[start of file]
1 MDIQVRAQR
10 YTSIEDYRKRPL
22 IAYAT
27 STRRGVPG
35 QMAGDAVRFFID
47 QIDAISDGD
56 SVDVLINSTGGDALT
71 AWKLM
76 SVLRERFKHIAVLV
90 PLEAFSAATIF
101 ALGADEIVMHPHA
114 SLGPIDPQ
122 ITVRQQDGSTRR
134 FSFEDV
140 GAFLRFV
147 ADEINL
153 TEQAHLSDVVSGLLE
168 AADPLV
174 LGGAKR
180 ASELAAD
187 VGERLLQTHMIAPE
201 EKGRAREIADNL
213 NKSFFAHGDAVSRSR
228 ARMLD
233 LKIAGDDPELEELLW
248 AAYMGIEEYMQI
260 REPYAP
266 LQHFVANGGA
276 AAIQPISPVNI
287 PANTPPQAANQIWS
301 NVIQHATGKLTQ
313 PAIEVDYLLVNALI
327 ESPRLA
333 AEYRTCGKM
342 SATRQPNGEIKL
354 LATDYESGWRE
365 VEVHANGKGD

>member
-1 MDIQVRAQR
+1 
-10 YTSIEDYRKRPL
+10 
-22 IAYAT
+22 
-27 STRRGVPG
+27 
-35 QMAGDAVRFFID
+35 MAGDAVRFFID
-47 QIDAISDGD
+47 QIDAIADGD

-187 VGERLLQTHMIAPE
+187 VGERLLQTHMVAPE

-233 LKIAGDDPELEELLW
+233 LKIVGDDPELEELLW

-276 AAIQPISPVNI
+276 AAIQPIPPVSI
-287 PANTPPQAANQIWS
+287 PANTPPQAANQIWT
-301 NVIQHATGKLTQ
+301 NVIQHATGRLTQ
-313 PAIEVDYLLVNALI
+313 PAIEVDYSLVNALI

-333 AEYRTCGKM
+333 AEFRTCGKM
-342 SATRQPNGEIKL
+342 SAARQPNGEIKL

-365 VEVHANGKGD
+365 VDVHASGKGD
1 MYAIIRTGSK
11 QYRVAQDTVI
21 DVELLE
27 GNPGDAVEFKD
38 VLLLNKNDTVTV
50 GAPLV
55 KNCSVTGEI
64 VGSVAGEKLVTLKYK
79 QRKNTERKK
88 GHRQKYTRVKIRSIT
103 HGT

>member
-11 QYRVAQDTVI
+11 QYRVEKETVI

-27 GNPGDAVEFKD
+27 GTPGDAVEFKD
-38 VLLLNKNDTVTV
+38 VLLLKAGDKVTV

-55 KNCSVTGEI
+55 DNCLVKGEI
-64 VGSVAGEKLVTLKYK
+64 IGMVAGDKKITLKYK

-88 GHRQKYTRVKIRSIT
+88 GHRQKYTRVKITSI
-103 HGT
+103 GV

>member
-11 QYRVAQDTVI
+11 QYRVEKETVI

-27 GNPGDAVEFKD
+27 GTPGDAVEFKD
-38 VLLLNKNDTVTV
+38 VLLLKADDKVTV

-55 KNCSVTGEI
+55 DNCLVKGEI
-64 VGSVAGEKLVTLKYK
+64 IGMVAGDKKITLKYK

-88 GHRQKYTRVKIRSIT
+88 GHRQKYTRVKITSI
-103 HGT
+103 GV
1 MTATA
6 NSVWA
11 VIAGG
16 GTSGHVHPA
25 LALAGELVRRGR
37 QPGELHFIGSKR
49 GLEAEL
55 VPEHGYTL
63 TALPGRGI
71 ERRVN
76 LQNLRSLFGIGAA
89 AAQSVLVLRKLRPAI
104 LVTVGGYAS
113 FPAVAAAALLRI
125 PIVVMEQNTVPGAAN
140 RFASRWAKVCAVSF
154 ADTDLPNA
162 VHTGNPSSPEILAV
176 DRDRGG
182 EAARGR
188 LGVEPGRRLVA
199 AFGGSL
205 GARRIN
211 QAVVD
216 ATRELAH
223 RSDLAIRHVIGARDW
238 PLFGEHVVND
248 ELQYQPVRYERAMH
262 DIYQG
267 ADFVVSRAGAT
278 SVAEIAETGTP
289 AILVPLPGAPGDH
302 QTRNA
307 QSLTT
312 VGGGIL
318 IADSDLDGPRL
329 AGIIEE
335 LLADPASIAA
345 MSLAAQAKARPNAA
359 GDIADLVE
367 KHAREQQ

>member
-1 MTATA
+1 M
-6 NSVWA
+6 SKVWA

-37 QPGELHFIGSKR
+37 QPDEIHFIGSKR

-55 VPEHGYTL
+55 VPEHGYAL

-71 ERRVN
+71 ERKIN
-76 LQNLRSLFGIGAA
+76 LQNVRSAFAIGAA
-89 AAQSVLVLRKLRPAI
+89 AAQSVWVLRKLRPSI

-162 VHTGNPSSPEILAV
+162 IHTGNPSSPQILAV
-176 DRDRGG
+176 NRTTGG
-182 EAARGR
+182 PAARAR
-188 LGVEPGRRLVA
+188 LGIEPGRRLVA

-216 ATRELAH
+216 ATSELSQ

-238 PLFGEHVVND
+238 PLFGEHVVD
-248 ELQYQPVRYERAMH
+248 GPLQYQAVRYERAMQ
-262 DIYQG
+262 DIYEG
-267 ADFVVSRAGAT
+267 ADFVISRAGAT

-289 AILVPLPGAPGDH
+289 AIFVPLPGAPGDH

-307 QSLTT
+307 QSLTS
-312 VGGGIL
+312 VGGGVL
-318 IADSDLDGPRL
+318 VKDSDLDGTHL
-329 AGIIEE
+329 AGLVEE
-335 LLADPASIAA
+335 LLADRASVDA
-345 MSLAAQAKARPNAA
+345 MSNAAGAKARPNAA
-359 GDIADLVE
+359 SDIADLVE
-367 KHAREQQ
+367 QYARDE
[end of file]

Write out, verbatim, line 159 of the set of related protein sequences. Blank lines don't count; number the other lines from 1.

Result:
+55 VPEHGYAL